Monday 16 January 2012

DACS relishes record payback

While the Authors' Lending and Collecting Society (ALCS) has been bemoaning the predicted loss of substantial funds to distribute to its members (here), another British collecting society has been rejoicing at its recent pay-outs: this is the Design and Artists Copyright Society (DACS). According to a press release last Friday,
"Last month a record 14,500 visual artists enjoyed a share of £4.4 million in Payback royalties through DACS.

Payback is an annual service provided by DACS, which distributes royalties to visual artists whose work has been reproduced in UK books and magazines, and on certain UK television channels. ...

Payback royalties come from revenue generated through UK collective licensing schemes including the photocopying of books and magazines by local government departments, universities and other businesses. Collective licensing is used in situations where it would be difficult or near impossible for visual artists to licence their rights on an individual basis, for example, when a business wishes to photocopy a page of a book which features their work ...".
It's worth contrasting this with the earlier ALCS post. For DACS there's no post-Hargreaves anxiety about the threat of broader free use provisions diminishing the pot from which artists and designers are paid.


Tania Spriggens said...

Thanks for posting our press release regarding our annual Payback distribution. It is always a highlight of our year to pay out these royalties to visual artists.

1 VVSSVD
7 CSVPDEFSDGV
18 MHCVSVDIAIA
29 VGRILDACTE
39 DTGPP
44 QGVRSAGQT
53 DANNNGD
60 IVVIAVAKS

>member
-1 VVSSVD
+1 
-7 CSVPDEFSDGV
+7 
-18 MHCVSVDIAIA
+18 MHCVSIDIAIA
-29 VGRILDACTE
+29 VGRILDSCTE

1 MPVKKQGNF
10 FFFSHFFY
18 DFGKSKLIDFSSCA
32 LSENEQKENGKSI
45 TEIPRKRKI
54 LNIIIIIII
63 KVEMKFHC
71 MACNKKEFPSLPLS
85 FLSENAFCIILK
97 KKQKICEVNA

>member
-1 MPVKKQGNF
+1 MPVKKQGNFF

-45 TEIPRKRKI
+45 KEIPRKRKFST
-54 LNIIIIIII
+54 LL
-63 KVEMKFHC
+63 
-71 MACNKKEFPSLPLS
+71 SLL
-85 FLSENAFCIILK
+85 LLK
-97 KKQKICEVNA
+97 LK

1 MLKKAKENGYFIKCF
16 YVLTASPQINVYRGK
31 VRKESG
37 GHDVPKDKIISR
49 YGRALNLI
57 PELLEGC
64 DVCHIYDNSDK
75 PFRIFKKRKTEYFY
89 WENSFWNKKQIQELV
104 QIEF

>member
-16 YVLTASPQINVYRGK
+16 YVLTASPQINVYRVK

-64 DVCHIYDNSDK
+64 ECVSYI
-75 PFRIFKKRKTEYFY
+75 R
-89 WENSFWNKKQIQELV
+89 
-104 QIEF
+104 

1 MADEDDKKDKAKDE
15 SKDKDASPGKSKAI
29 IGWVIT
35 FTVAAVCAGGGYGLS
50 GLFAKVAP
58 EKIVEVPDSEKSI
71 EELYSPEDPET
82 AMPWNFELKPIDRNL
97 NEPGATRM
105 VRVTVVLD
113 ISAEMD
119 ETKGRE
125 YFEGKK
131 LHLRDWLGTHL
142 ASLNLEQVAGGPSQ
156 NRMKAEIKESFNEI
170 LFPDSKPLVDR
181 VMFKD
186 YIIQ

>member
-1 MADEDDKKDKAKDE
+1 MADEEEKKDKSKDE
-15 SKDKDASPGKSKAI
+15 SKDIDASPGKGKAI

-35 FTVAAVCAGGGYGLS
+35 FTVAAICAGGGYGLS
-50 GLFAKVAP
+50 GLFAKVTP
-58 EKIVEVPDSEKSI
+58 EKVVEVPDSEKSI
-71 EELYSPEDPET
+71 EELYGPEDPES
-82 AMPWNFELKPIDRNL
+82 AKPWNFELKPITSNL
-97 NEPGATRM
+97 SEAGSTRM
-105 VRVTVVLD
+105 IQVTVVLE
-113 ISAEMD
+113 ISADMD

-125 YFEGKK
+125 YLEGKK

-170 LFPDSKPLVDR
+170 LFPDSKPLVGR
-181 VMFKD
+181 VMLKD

However, I do want to make it clear that DACS shares the concern expressed by ALCS regarding the proposals within the Government's latest consultation on copyright.

There is a very real risk of royalty income for visual artists declining as a result of these proposals.

We will be encouraging visual artists to make their views heard in the consultation process.

Tania Spriggens, Director of Communications, DACS

john walker said...

Personally speaking, reproduction of my work is free advertising. I never seek payment , it is counter productive.

In Australia the main (limited) effect of 'licensing' agencies has been to greatly reduce the amount of publishing about artists who were in some way connected to the Management entity Viscopy.

The most significant voluntary use of copyright by any group of Australian artists was to try to prevent the use of sacred indigenous images as carpet patterns; It was definitely not about payment for use.

As for levies on student copying ,taxes on education are a very dim anti-growth idea. Personally I love it if they do copy, they are offspring.